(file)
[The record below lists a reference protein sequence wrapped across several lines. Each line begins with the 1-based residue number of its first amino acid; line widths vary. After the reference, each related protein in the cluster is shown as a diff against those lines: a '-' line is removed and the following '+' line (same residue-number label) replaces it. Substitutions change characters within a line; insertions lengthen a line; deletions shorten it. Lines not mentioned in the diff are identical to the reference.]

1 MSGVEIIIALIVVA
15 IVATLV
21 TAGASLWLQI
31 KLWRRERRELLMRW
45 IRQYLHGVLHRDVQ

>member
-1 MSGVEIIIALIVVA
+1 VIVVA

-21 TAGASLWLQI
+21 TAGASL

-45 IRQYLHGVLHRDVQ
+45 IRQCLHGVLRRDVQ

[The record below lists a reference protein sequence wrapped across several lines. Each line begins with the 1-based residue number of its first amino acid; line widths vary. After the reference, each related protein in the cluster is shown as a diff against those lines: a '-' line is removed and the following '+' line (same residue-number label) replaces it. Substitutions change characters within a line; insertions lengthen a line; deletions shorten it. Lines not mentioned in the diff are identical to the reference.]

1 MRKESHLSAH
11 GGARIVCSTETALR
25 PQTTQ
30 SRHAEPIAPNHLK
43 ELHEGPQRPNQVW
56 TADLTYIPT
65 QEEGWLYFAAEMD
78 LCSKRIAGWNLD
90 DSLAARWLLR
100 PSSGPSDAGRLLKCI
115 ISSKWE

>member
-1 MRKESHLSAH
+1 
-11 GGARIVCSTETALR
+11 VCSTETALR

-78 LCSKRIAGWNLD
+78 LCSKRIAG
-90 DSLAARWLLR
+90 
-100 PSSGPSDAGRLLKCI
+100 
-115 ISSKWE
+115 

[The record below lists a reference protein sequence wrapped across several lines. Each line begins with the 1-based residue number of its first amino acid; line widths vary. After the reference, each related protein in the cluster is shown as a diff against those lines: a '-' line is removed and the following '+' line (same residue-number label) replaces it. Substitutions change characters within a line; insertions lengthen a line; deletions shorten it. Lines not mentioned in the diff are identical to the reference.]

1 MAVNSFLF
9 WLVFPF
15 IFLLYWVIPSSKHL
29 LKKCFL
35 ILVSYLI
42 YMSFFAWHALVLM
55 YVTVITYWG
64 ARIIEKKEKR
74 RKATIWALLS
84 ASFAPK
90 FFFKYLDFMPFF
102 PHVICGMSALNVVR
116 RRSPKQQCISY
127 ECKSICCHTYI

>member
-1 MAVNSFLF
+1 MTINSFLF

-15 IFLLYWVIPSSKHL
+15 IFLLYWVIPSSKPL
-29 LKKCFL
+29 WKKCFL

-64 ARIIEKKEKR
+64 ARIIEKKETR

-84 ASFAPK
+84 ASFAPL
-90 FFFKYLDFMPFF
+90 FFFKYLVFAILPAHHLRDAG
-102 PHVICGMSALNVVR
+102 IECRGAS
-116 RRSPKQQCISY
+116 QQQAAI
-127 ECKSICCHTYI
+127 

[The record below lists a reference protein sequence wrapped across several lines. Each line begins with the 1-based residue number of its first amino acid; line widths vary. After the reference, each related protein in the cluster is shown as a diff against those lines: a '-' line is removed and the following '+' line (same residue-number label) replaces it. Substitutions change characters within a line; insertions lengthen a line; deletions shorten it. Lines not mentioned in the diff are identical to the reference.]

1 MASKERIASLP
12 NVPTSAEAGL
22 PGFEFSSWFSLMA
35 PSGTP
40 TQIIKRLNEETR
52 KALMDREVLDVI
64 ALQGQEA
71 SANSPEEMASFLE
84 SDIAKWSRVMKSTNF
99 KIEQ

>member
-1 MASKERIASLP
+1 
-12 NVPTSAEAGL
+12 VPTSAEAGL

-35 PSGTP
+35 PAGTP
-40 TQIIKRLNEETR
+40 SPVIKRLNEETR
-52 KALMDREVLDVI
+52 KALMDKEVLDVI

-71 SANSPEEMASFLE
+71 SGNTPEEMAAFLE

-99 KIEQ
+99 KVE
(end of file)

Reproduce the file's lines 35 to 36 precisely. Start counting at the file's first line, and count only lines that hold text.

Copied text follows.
-100 PSSGPSDAGRLLKCI
+100 